This map of the proposed Grindle Pit off of North Street shows two site areas equaling about 10 acres. The map was slightly updated based on planning board comments, said surveyor Steven Salsbury of Herrick & Salsbury. RENDERING COURTESY OF SALSBURY & HERRICK

Proposed gravel pit near KidsPeace raises concerns

ELLSWORTH — Planning Board members at a sketch plan meeting on March 4 aired concerns over the proximity of a proposed 10-acre gravel pit to KidsPeace. Those concerns are based on the noise associated with an extraction operation and what effect it might have on the autism program in place at the residential school.

KidsPeace is located off Patriot Road, and the proposed site on North Street abuts the school property.

“Bear in mind that we’re constrained by the ordinances that we wind up working with,” Chairman John Fink said. “Some things that some of us would like to see are beyond our purview.”

Noise may be one of those things. The city noise ordinance prohibits construction noise from 10 p.m. to 6 a.m. “Noise” is defined as sound over 90 decibels for 30 minutes.

KidsPeace abuts the 45-acre site where E. Skip Grindle & Sons, a North Street landscaping business, plans to put the 10-acre gravel pit. A roughly 1-acre gravel pit already exists on the property. That pit would be enlarged under the plan. The location of the pit is close to the school, as is a narrow access road off Patriot Road leading to the Grindle parcel.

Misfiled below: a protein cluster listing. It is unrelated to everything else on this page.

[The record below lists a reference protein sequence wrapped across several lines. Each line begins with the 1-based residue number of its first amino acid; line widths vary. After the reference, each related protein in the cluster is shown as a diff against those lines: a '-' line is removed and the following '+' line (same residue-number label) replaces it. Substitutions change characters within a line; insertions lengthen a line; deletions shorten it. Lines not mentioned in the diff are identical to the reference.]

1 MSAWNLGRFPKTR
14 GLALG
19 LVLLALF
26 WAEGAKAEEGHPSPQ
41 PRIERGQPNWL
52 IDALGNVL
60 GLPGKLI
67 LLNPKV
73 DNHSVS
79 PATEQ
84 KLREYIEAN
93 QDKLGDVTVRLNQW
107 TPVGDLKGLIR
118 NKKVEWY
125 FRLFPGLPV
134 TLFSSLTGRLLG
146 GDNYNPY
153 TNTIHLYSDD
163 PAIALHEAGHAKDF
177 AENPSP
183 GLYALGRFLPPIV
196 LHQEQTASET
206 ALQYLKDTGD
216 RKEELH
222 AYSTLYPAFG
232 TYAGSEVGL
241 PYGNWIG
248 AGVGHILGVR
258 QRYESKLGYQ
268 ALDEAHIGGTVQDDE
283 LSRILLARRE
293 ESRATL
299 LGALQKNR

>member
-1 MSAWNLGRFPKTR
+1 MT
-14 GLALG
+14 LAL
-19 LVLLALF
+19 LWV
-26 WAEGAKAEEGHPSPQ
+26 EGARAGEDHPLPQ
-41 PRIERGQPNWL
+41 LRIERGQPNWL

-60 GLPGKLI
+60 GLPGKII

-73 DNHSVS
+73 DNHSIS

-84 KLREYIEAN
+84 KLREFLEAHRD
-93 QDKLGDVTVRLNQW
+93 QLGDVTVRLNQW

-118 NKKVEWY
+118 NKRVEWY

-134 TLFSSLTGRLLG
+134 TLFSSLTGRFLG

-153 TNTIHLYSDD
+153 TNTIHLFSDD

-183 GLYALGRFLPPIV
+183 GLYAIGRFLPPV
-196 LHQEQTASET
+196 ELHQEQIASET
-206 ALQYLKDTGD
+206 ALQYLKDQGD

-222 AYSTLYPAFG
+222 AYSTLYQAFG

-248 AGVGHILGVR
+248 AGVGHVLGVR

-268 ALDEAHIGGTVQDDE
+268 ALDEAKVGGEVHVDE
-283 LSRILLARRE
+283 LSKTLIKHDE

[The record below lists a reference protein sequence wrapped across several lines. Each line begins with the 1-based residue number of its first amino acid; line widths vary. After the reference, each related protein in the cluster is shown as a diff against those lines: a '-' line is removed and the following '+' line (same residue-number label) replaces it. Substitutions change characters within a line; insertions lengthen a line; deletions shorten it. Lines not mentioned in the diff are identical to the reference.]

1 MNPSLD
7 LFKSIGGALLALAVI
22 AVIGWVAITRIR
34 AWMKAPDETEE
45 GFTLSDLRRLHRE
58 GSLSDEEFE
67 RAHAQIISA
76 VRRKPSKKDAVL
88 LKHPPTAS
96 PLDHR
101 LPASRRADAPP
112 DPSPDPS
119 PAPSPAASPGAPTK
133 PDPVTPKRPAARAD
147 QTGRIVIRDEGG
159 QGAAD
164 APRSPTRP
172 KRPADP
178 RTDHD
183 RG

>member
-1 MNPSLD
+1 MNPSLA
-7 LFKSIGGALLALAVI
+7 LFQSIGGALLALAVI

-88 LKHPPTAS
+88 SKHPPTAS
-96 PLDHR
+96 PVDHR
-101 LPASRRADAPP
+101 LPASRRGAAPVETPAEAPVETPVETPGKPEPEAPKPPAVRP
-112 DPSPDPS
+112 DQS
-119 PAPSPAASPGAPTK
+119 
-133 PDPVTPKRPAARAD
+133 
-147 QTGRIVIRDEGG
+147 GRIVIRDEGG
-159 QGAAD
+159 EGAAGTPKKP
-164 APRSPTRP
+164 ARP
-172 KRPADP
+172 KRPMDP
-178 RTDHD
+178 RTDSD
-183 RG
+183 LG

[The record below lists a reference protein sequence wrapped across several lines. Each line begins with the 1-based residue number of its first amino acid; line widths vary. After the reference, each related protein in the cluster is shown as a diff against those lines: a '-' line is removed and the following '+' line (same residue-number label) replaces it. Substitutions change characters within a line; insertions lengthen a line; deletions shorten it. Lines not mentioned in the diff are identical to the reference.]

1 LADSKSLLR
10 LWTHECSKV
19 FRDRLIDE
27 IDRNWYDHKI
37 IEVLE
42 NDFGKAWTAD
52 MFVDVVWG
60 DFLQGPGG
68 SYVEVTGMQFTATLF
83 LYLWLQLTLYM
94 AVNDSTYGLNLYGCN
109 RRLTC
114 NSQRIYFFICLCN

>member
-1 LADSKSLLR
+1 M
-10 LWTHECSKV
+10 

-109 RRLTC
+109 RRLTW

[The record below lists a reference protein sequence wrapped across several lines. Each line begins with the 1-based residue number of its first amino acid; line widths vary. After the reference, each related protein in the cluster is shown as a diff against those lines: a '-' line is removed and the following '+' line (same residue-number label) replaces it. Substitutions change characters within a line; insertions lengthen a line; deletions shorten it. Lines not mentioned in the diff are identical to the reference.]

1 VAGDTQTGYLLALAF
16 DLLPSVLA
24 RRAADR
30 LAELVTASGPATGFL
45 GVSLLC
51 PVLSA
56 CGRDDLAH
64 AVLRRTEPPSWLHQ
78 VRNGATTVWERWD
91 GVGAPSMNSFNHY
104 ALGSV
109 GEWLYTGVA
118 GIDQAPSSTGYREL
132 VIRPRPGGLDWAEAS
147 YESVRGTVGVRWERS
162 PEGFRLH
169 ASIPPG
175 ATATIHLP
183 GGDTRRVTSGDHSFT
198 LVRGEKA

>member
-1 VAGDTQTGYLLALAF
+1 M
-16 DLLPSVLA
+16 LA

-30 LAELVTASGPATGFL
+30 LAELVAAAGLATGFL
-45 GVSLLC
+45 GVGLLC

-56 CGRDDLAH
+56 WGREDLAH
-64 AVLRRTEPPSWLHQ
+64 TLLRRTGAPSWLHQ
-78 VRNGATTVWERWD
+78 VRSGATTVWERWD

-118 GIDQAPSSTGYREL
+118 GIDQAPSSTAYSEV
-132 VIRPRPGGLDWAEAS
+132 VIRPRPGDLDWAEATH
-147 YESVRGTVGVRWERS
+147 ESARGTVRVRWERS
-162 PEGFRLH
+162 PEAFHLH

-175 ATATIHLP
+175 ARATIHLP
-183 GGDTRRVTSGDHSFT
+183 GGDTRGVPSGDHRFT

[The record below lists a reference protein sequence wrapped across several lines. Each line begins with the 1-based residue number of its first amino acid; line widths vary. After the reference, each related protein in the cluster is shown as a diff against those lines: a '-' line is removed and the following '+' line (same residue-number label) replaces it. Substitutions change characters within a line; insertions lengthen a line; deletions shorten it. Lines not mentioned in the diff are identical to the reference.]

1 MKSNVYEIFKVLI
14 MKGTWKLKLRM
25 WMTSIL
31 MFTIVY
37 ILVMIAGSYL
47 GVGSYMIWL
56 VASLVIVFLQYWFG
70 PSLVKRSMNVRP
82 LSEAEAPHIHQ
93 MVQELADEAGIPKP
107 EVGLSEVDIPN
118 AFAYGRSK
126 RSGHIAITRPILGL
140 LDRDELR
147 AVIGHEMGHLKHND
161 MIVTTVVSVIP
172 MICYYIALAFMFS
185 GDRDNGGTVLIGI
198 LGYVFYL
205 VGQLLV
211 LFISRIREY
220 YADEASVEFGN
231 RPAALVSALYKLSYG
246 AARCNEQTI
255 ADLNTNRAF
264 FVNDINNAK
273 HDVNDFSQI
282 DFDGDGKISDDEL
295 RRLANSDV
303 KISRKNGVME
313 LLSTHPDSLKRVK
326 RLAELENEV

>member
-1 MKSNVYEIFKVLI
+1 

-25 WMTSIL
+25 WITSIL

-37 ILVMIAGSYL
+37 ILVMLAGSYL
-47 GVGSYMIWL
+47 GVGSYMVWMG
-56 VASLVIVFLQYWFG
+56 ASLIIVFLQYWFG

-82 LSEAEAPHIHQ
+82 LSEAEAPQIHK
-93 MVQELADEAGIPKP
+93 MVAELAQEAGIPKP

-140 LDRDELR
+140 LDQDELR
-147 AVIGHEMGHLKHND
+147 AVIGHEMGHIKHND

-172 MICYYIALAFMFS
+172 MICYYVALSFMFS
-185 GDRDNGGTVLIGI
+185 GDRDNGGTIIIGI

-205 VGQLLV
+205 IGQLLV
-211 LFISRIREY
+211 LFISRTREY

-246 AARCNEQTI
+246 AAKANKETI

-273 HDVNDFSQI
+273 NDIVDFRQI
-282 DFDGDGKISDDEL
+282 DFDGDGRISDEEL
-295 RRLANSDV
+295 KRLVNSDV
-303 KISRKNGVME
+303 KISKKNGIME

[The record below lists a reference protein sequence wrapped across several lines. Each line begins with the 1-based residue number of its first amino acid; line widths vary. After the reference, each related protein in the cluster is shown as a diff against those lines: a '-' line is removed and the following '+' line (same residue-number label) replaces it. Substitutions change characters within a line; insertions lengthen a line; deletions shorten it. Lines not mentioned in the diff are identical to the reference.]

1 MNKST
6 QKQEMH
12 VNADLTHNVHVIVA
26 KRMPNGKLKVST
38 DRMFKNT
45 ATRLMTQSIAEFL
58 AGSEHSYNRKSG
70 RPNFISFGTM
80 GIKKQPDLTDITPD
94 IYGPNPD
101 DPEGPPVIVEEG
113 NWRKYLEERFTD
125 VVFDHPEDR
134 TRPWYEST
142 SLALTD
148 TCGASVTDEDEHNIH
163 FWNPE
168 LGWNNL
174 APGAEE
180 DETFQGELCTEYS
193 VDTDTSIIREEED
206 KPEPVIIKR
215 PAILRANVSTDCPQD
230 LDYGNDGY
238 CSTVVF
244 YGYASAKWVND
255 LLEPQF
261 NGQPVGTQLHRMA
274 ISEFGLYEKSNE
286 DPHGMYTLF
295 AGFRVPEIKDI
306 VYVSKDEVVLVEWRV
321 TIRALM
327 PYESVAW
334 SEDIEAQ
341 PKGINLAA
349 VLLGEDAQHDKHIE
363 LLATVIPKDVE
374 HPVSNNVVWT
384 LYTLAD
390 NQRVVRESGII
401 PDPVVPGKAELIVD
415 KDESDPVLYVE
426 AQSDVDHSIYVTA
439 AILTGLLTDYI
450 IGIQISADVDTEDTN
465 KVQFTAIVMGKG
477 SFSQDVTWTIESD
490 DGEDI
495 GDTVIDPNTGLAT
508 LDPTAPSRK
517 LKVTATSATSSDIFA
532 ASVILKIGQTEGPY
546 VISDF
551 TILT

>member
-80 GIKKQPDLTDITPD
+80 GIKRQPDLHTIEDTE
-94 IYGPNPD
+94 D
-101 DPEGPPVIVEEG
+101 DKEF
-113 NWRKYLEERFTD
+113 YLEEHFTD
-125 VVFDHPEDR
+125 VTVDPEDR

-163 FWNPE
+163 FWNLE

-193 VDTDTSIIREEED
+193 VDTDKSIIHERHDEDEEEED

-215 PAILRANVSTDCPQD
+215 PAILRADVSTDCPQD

“We very often see people from KidsPeace, sometimes unsupervised, come through that property,” neighbor Paul Marino told the board. “They come on that property and down to the shoreline. You may not be able to keep children from KidsPeace off that property.”

However, the proposed plan includes a new access road to the site from North Street that board members said was more appropriate from a safety standpoint and because heavy truck traffic would degrade the road off Patriot Road. This is despite zoning requirements that if two access roads exist, the one with the least traffic and pedestrians should be used.

“Considering the intensity of mineral extraction, we’ve decided to zone this property both in the shoreland and rural in order to permit these activities,” board alternate Patrick Lyons noted. “In doing so, the board has relatively broad discretion in reducing impacts to the neighbors.”

As proposed, the pit would maintain the 100-foot setback required from Graham Lake, and water used in the operation will be contained within the pit, said Steve Salsbury, who is representing the application on behalf of E. Skip Grindle & Sons.

At the board’s request, City Planner Elena Piekut will coordinate a site visit once the preliminary application is submitted.

“I know there’s still a lot of ground to cover, but considering it’s on the lake and abuts a school for children with autism, maybe many of my concerns will be addressed by seeing the property and the topography,” Lyons said.

The city has received two public comments from neighbors to the proposed project and will address them and any more that are received at the preliminary application meeting. The board next meets on April 7, and Salsbury said he will submit additional information to hold the preliminary application meeting at that time.

Anne Berleant

Anne Berleant

Reporter at The Ellsworth American
News Reporter Anne Berleant covers news and features in Ellsworth, Mariaville, Otis, Amherst, Aurora, Great Pond and Osborn. When not reporting, find her hiking local trails, reading or watching professional tennis. Email her at [email protected]